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Plan to allow road racing on Little Shepherd Trail is simply a terrible idea

Letter to the editor
A Black-throated Green Warbler is seen searching for insects on an ironweed plant on Little Shepherd Trail atop Pine Mountain near Whitesburg. This photo was taken by Jennifer Honeycutt of Mayking, who says birds and other wildlife who call the Trail home will be in danger if the Letcher Fiscal Court goes through with plans to allow the Raven Rock Rally Sprint road race to take place. Ms. Honeycutt explains her concerns about the proposed race in a letter appearing elsewhere on this page.

A Black-throated Green Warbler is seen searching for insects on an ironweed plant on Little Shepherd Trail atop Pine Mountain near Whitesburg. This photo was taken by Jennifer Honeycutt of Mayking, who says birds and other wildlife who call the Trail home will be in danger if the Letcher Fiscal Court goes through with plans to allow the Raven Rock Rally Sprint road race to take place. Ms. Honeycutt explains her concerns about the proposed race in a letter appearing elsewhere on this page.

To the Editor:

Turning Little Shepherd Trail into a racecourse for the Raven Rock Rally Sprint is a bad idea.

There are many factors to consider:

Little Shepherd Trail winds through Letcher County for approximately 14 miles along the crest of Pine Mountain before it enters Harlan County and continues for another 24 miles. The narrow road undulates with the contours of the mountain, winding and twisting through a dense tunnel of forest, around hairpin curves and in a few places skirts sheer drop-offs mere feet from the road’s edge. The surrounding forest harbors a staggering diversity of plant and animal life. At any time one may round a bend and find a bear, deer, fox, turkey, grouse, bobcat, or coyote standing in the road. Migratory songbirds and butterflies flit along the roadsides, finding sustenance, be it nectar, insects, or seeds among the wealth of native wildflowers that line the road. A number of those bird and butterfly species are in sharp decline, making the habitat on Pine Mountain even more important for conservation.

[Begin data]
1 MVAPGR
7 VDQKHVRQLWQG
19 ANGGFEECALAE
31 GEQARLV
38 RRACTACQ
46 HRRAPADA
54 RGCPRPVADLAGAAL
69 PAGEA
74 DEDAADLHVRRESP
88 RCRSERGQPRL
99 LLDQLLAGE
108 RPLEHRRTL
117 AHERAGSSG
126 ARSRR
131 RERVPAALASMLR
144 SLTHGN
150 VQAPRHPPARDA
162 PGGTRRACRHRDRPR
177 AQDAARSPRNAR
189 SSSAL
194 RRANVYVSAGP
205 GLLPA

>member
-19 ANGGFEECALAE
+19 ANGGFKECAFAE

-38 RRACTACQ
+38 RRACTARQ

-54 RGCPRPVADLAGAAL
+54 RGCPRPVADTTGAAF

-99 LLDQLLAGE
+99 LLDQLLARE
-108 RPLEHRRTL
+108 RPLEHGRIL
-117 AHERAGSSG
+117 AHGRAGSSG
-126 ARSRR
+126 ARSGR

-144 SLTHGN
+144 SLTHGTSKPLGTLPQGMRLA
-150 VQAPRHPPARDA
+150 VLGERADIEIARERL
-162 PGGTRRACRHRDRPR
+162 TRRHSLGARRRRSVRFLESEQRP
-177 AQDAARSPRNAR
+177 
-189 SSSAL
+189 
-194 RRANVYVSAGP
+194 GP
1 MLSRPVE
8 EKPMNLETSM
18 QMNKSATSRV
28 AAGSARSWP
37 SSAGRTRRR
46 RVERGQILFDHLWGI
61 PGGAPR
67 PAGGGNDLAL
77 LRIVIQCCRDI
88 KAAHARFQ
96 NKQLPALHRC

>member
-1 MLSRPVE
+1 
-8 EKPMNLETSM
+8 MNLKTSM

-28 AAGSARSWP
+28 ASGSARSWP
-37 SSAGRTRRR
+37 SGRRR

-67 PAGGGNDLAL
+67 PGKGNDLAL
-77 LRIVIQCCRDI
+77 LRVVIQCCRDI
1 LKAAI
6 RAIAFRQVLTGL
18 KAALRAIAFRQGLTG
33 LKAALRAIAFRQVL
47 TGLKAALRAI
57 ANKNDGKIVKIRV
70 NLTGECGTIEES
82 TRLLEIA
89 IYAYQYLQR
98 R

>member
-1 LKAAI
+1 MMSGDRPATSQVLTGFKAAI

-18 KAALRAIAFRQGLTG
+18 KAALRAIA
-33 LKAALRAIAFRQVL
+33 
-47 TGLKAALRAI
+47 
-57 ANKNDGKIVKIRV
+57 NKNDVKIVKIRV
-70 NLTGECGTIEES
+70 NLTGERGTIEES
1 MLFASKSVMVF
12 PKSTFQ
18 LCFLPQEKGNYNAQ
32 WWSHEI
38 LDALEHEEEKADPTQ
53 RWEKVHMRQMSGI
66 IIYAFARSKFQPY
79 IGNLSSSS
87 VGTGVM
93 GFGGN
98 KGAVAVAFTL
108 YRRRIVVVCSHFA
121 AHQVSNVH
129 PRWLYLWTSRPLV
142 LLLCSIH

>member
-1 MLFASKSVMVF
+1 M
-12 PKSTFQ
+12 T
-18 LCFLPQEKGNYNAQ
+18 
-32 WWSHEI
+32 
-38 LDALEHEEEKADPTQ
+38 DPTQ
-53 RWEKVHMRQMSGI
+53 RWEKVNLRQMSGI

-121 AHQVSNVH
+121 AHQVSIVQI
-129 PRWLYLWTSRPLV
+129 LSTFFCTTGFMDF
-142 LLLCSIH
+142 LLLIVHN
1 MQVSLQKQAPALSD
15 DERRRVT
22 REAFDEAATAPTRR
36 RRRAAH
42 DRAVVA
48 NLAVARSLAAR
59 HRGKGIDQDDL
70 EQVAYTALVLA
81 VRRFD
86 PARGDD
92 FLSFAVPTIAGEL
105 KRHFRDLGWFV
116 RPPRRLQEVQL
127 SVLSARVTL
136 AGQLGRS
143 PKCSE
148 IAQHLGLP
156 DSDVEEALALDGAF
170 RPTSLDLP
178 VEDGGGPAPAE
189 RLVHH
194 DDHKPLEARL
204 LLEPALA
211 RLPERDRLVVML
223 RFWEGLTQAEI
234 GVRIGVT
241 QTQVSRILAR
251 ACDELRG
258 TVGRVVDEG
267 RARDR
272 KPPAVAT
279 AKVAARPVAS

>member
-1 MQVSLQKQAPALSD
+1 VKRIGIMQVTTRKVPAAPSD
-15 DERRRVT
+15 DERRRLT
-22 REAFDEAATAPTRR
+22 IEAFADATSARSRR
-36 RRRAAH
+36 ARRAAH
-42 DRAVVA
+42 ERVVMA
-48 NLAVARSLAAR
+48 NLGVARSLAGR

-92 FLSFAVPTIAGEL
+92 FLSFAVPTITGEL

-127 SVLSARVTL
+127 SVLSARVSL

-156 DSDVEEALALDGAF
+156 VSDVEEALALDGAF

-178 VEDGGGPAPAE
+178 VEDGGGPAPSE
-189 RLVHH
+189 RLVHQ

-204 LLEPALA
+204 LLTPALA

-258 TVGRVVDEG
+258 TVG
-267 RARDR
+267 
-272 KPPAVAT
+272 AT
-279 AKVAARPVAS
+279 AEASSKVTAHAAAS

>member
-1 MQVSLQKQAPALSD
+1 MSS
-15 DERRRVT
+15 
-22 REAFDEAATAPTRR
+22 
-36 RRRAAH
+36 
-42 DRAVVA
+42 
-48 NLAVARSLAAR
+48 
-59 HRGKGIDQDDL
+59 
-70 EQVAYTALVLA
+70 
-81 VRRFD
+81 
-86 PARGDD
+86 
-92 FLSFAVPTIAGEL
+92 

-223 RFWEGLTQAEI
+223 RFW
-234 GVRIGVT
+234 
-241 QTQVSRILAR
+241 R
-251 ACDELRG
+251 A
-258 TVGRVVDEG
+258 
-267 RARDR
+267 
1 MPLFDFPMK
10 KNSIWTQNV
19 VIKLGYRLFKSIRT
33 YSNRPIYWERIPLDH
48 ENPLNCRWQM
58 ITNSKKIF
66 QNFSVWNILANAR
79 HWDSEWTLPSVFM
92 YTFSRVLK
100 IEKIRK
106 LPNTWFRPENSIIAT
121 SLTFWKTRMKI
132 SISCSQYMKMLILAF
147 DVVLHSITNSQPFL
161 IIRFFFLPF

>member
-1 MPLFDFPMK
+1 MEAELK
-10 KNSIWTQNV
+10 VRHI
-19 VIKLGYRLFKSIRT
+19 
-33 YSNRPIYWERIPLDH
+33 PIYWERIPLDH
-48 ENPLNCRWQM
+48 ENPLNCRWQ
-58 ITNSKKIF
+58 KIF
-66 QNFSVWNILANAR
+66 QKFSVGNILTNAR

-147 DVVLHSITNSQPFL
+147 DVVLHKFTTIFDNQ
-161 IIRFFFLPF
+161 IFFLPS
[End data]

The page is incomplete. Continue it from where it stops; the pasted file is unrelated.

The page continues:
The mountain is unique in that it is a relatively intact landscape in an area that has depended largely upon the mining industry to drive the local economy. As a result, Pine Mountain shines like a rare jewel above everything else around us, a treasure chest full of a unique central Appalachian landscape.